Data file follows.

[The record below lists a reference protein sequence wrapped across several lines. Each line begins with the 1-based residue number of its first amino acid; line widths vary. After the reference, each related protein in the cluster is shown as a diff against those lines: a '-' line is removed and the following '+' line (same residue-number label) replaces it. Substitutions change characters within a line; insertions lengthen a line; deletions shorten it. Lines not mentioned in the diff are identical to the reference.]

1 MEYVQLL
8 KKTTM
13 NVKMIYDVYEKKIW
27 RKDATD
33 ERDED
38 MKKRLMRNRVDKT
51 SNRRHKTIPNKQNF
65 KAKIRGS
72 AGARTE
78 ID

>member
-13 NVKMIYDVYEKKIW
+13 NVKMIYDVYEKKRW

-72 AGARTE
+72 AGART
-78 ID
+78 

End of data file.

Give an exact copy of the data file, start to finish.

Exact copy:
[The record below lists a reference protein sequence wrapped across several lines. Each line begins with the 1-based residue number of its first amino acid; line widths vary. After the reference, each related protein in the cluster is shown as a diff against those lines: a '-' line is removed and the following '+' line (same residue-number label) replaces it. Substitutions change characters within a line; insertions lengthen a line; deletions shorten it. Lines not mentioned in the diff are identical to the reference.]

1 MEYVQLL
8 KKTTM
13 NVKMIYDVYEKKIW
27 RKDATD
33 ERDED
38 MKKRLMRNRVDKT
51 SNRRHKTIPNKQNF
65 KAKIRGS
72 AGARTE
78 ID

>member
-13 NVKMIYDVYEKKIW
+13 NVKMIYDVYEKKRW

-72 AGARTE
+72 AGART
-78 ID
+78 